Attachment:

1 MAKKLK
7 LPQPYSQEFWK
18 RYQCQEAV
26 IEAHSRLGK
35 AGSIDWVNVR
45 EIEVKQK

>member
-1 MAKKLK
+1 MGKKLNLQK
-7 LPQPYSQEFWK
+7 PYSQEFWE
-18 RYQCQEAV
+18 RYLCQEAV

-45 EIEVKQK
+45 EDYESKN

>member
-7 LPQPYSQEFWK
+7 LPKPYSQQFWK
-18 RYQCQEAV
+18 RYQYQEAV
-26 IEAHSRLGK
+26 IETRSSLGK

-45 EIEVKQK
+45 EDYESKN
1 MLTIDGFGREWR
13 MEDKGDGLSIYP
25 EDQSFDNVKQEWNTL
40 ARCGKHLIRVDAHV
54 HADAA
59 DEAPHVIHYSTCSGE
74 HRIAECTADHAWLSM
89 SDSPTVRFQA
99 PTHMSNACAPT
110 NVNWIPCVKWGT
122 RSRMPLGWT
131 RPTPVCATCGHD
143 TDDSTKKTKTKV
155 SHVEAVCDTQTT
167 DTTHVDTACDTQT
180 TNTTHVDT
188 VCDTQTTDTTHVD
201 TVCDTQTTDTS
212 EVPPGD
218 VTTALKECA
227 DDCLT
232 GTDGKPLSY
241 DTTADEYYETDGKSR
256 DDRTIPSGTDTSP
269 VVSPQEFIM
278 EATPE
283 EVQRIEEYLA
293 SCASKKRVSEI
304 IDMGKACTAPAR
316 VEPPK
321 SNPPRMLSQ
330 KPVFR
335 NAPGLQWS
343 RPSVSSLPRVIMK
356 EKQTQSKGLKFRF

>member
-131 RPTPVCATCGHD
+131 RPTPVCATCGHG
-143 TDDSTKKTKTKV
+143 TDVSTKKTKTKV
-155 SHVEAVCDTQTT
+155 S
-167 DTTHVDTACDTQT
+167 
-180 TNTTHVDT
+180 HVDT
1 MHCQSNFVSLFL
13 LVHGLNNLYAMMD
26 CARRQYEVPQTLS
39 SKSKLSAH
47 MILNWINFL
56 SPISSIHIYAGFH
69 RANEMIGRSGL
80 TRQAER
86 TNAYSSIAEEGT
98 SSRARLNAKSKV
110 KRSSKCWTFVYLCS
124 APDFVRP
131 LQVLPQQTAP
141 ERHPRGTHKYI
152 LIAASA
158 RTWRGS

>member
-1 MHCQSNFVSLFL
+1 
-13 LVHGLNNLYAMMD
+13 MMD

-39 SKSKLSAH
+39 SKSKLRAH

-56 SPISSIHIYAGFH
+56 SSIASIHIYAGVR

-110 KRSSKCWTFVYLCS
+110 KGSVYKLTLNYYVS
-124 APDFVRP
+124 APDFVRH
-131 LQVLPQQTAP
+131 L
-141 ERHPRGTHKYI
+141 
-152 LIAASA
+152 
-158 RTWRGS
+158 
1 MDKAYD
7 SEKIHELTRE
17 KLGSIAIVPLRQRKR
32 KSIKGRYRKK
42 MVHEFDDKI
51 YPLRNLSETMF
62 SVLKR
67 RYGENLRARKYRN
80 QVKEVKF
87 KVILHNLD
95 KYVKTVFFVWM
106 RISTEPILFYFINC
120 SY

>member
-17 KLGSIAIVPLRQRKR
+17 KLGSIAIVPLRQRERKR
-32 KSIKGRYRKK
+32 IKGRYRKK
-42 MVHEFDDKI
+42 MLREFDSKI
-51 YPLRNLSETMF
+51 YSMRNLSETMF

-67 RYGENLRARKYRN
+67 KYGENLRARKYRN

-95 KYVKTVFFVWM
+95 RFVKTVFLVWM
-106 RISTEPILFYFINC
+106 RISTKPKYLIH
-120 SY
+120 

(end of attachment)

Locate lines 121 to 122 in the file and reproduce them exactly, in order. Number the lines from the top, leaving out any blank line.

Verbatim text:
>member
-17 KLGSIAIVPLRQRKR